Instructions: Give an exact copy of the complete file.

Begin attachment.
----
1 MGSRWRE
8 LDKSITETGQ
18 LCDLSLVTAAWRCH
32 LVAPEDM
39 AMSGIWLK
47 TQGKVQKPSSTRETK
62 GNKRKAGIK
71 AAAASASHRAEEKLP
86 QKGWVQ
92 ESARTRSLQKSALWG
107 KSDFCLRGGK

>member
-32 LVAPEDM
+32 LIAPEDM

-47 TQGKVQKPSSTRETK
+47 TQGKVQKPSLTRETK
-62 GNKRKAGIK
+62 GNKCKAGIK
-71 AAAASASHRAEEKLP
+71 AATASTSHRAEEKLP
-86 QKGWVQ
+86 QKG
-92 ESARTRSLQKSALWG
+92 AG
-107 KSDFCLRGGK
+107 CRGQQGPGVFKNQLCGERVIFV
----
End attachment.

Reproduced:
1 MGSRWRE
8 LDKSITETGQ
18 LCDLSLVTAAWRCH
32 LVAPEDM
39 AMSGIWLK
47 TQGKVQKPSSTRETK
62 GNKRKAGIK
71 AAAASASHRAEEKLP
86 QKGWVQ
92 ESARTRSLQKSALWG
107 KSDFCLRGGK

>member
-32 LVAPEDM
+32 LIAPEDM

-47 TQGKVQKPSSTRETK
+47 TQGKVQKPSLTRETK
-62 GNKRKAGIK
+62 GNKCKAGIK
-71 AAAASASHRAEEKLP
+71 AATASTSHRAEEKLP
-86 QKGWVQ
+86 QKG
-92 ESARTRSLQKSALWG
+92 AG
-107 KSDFCLRGGK
+107 CRGQQGPGVFKNQLCGERVIFV